Two recipes for salad dressings this summer

At least once a month during that pretty hot Colorado summer, I tried to write a recipe from somewhere that didn’t require the cook to heat up much, if at all. There was a cold yoghurt soup from Iran, room-warm dishes from Italy, even a chilled raw vegetable salad from the Middle Ages.

I wondered what my home state of Colorado could offer as a cooling summer dish as I remembered we were once the iceberg lettuce capital of the United States. (California won that nickname, of course.)

Yes, strange to think about it now, but true in its prime. From the early 1920s through the 1940s, several Colorado counties such as Eagle and Routt and places such as Buena Vista and Salida were net exporters of thousands of lettuce rail cars east and west across the country well into fall and early winter when the export of lettuce from California ceased.

The cars were crammed with ice that came from shallow ponds high in the Rockies, mostly around the (now-vanished) town of Pando, about halfway between Minturn and Leadville along Colorado Highway 24. Pando also marks the place at which the US Army Camp Hale in. built in the early 1940s to train World War II troops for the Army’s 10th Mountain Division sent to the Italian Alps.

An April 6, 1942 edition of the Carbondale Chronicle praised Pando as the ideal location for such a camp, “because winter comes early in this area and goes late.” Pando’s ice was hauled to the Minturn Ice House and cut there and used up by the Denver & Rio Grande Railroad covered freight cars that waited a little on the tracks at the Avon Depot. Lettuce farmers from and around Avon itself, Minturn, Beaver Creek and Bachelor Gulch brought their lettuce (and other crops) and filled these freight cars.

The pattern was the same at other railroad depots around Colorado, other lettuce farmers, other ice houses, and ice pond springs. In those early years of the 20th century, lettuce (sometimes “crispy head”) likely got its nickname “iceberg lettuce,” largely due to Pando’s ice cream.

Iceberg is currently very unpopular with the Lettuscenti, who prefer other greens such as mesclun, frisée, “spring mix” or baby spinach. (There’s also the kale boom.) Even so, iceberg lettuce remains the largest segment of US lettuce production, much of it going into what many believe is the greatest invention for the home kitchen since the dishwasher: sack salad.

Despite the popular belief that icebergs are low in nutrients, this is not the case. the misunderstanding is based on the bias that it is not dark green. Iceberg is strong in thiamine, vitamins A, C, and K, as well as iron, potassium, fiber, and manganese.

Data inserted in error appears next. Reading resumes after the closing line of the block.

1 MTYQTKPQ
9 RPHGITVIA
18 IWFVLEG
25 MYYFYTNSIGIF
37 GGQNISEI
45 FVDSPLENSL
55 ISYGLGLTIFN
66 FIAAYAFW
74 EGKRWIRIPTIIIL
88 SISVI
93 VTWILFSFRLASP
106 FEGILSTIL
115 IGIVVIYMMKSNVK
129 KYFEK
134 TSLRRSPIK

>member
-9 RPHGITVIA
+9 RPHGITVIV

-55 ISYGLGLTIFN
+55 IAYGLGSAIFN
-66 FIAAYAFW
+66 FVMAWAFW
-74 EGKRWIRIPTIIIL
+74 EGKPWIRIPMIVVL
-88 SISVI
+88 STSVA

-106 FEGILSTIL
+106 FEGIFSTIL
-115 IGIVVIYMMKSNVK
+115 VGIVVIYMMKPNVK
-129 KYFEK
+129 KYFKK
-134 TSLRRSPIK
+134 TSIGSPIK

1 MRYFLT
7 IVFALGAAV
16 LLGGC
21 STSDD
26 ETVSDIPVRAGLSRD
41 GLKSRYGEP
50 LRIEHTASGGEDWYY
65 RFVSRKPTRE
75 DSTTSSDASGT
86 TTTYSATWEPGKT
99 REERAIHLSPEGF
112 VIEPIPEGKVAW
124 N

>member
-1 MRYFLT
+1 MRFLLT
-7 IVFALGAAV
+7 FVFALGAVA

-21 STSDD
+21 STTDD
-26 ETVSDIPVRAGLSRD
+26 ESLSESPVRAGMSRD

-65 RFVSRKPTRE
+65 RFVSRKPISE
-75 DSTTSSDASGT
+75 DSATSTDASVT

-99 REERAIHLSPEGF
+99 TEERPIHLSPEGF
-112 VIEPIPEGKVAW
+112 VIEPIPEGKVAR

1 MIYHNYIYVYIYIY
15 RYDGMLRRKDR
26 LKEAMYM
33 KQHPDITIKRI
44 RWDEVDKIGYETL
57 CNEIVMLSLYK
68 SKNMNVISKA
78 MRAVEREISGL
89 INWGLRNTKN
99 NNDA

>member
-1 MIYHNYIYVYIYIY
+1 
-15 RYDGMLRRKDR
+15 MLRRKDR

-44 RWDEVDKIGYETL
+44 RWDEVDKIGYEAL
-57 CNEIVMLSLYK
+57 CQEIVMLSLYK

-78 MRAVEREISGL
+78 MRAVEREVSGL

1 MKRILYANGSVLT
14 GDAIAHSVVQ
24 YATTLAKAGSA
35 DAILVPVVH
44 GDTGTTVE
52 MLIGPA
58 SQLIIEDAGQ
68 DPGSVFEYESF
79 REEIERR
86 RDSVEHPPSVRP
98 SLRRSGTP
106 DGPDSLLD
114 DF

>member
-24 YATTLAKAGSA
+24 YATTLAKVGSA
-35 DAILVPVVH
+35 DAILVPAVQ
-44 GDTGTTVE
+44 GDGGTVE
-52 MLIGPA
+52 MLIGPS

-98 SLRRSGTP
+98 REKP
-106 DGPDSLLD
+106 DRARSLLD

True, iceberg has less flavor or aroma than many other salads or vegetables, but I believe that its lingering appeal is structural in nature. It’s a great lagniappe if you can hear your food while you eat.

So make a classic wedge salad this summer to cool off your meal and remember an important part of Colorado’s history when the state of Iceberg was Central. For this recipe I got lucky and picked up heads from Charles Johnson from City Center in Colorado and didn’t have to buy in California. Always nice when a boy from Colorado can do that.

Buttermilk blue cheese dressing

By Sam Sifton, Serves 4.


  • 4 ounces of blue cheese, like Roquefort, crumbled
  • 1/4 cup buttermilk
  • 2 tablespoons of mayonnaise
  • 1 tablespoon of olive oil
  • 1 teaspoon hot sauce
  • 1 teaspoon lemon juice
  • 1 dash of Worcestershire sauce, to taste


Scatter the cheese in a medium-sized bowl and mash it with a whisk. Add the buttermilk, mayonnaise, olive oil, hot sauce, lemon juice, and Worcestershire sauce, then mash and beat the dressing until largely smooth. You can ask for a little more hot sauce or lemon juice or Worcestershire sauce to taste. Then whisk again and set aside.

Louis 1000 dressing

This is an adaptation of a Louis dressing (for crab or lobster salad) that I learned from my mother Madeleine M. St. John, with the usual tweaks typical of a Thousand Island dressing, such as: Makes 3 cups.


  • 1 cup of mayonnaise
  • 1/3 cup chili sauce (no ketchup), heat setting of your choice
  • 2 tablespoons of grated onion juice (or 1/2 teaspoon of onion powder)
  • 1 teaspoon of freshly squeezed lemon juice
  • 1/2 teaspoon sweet or hot paprika powder of your choice
  • 3 tablespoons of sweet cucumber relish, juice included
  • 1 cup heavy whipped cream


Mix the first 6 ingredients in a bowl and beat until creamy. If desired, chill in a separate bowl and whip the whipped cream until soft.

Combine the contents of both bowls and fold carefully but thoroughly so as not to empty or whip the whipped cream. Chill until ready to use. Sauce leftovers keep in the refrigerator for 4-5 days and can be used as a dressing for salads, as a dip or for a Reuben sandwich.

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